Fig. 3. Our vertex shader. Three absolute phases of one triangle and one vertex index are sent to the GPU. The GPU computes the absolute coordinates for each vertex. The normal for one vertex can then be computed on the GPU.

From Eqs. (12)(17), we can obtain

[xyz]=[a11cuca31ca12cuca32ca13cuca33ca21cvca31ca22cvca32ca23cvca33ca11pupa31pa12pupa32pa13pupa33p]1[uca34ca14cvca34ca24cupa34pa14p].
(18)

3.4. GPU aided computation and rendering

In this research, we use the vertex shader of the GPU to compute the coordinates, the normal and the color from the absolute phase. The absolute phase of each vertex and its index are encoded as the position coordinates of the vertex data and are sent to GPU. Since the input position coordinate of the vertex shader has four components, the absolute phase of three vertices of a triangle and one vertex index are put into the four elements of the vertex position coordinates and are sent at a time. For example, we assume that three vertices of one triangle v0, v1 and v 2 of one triangle have absolute phase ϕ 0, ϕ 1 and ϕ2, respectively, and v0 has index id 0 in the phase image. The position coordinate input of the vertex data is (ϕ 0, ϕ 1,ϕ 2,id 0). Since the relationship between the three vertices is known, the indices of the other two vertices are uniquely determined from the index of v 0. Therefore, the absolute coordinates for each vertex can be computed using Eq. (18). Once the absolute coordinates are known, the vertex normal (nx,ny,nz)0 for vertex v 0 can be computed on the GPU from the three vertices of the triangle. Once the vertex normal is known, the color (r,g,b) 0 for this vertex can be calculated from the light condition setup. Vertex data for vertex v 0 will be used for the following pipeline, while the other two vertex data are discarded from this vertex shader. Figure 3 shows the diagram of our vertex shader. Once the coordinates and the normal for each vertex are known, the GPU then generates the clip-space coordinates and lighting. Finally, the streaming points are assembled into polygon sets and rendered by the GPU.

Table 1 shows the comparison between the computation and rendering results using the CPU and the GPU. In this experiments, all the programs are written in C++ under Microsoft Visual C++.net 2005 environment, and exactly the same algorithm is implemented both in CPU and GPU. From this table we can see that the GPU boosts the computation and rendering speed dramatically. For the full resolution image (532×500), our NVidia Quadro FX 3450 graphics card can do 25.56 fps while the 3.4GHz CPU can only do 6 fps with the same graphics card. The speed of the GPU is more than 4 times faster than that of the CPU. However, in real measurement of a human face, only about half of the pixels need to be rendered since the background is not displayed. In this case, the GPU can do more than 30 fps. It should be noted that even with a fairly cheap ATI 9800 XT graphics card, computing and rendering one quarter of the points can be as fast as 53.37 fps, which can keep up with our data acquisition speed. It should be noted that all the coordinates and color data are remain in GPU. Of course, the 3-D coordinates data can be transferred back to CPU but in a very slow manner due the current architecture design of the graphics card.

Fig. 4. Measurement results of a static object using the 2+1 phase-shifting algorithm.

Table 1. Comparison between the computation and rendering with GPU and CPU

table-icon
View This Table

Note: Quadro FX 1400 and Quadro FX 3450 are NVidia graphics cards. The computers are Dell Precision 670 Workstations with Dual CPUs, Pentium 4, 3.2GHz and 3.4GHz respectively.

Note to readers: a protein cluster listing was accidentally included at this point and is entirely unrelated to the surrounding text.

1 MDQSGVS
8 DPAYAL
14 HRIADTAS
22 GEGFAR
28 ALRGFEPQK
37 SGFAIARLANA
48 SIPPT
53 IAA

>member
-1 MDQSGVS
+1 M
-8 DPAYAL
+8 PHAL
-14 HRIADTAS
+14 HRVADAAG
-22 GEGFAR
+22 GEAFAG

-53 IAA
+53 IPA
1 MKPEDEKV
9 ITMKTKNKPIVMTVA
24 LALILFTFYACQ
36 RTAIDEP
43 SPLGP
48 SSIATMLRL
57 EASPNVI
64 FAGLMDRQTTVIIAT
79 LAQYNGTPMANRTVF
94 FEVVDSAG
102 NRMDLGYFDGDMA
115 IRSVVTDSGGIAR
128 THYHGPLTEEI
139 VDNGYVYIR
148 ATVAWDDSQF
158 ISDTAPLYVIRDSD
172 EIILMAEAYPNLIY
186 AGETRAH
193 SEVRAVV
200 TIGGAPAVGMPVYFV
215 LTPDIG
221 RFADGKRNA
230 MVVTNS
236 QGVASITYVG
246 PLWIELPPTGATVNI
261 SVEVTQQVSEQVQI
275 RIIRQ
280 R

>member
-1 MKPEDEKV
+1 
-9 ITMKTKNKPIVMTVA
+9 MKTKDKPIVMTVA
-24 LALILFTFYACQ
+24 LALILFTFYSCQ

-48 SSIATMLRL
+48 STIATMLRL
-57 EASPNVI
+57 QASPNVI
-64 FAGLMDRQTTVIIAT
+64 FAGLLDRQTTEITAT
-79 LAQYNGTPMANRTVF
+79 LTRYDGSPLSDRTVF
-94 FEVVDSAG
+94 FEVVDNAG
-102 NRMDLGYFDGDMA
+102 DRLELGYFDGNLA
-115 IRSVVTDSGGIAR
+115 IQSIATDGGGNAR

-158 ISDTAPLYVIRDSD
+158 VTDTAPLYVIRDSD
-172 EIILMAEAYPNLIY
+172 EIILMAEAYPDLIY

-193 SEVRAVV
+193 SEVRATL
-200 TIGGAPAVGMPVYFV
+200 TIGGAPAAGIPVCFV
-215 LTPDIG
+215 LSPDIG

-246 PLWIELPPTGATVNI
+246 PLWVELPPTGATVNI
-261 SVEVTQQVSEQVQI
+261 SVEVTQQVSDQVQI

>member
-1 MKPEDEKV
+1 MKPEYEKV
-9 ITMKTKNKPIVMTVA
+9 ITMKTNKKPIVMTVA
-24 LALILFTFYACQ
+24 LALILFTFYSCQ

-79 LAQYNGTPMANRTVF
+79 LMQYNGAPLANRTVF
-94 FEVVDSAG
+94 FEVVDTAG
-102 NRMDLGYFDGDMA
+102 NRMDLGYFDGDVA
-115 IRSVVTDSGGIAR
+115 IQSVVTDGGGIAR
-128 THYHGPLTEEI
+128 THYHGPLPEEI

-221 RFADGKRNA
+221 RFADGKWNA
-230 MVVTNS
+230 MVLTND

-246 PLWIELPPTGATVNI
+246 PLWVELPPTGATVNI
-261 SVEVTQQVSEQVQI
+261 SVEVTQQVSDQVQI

4. Experiments

To verify the performance of the 2+1 phase-shifting algorithm, we implemented this algorithm into our pre-developed real-time 3-D shape measurement system by replacing the three-step phase-shifting algorithm [6

6. S. Zhang and S.-T. Yau, “High-resolution, Real-time 3D Absolute Coordinate Measurement Based on a Phase-shifting Method,” Opt. Express45 (2006).

]. Figure 4 shows one measurement of a stationary object. Figure 4(a)–4(c) shows three fringe images captured by the system, and Fig. 4(d) shows the reconstructed 3-D result. It clearly shows that this algorithm can measure a stationery object satisfactorily. It should be noted that we use a 5×5 Gaussian filter to smooth the geometry in order to reduce the random measurement noise and all 3-D data presented in this paper are smoothed by the same Gaussian filter.

We also measured a human face with expressions, Fig. 5 shows one typical frame. During the experiment, the subject was asked to do various facial expressions continuously. It can be seen that the face can be clearly captured with details.

We then implemented our GPU aided computation and rendering program into our system. In this experiment, we used an NVidia Quadro FX 3450 graphics card. The graphics card has 256MB of memory clocked at 500 MHz. The GPU is clocked at 425 MHz. It has 8 vertex shader and 24 pixel shader units. The computer we used was a Dell Precision Workstation 670 with Dual Pentium 4, 3.4GHz CPUs and 3.0GB memory. The video in Fig. 6 shows the experiment. It can be seen from this video that the data acquisition, reconstruction and display are simultaneously realized at 30 fps. The rendered 3-D geometry can keep up with the subject movements well. This video demonstrated that the absolute coordinates of the object can be computed and reconstructed in real-time.

Fig. 5. Measurement result of human face.

5. Conclusions and FutureWorks

Fig. 6. (2.32MB) Real-time acquired, reconstructed, and displayed 3-D absolute coordinates at 30 fps.

Even though this system was able to acquire the 3-D geometric shape in real-time at 30 fps and the 2+1 phase-shifting algorithm can alleviate the errors caused by motion, we still encounter significant measurement errors of faster motion such as facial geometry changes when speaking. Our future work is to improve the data acquisition speed so that the errors caused by motion will be reduced.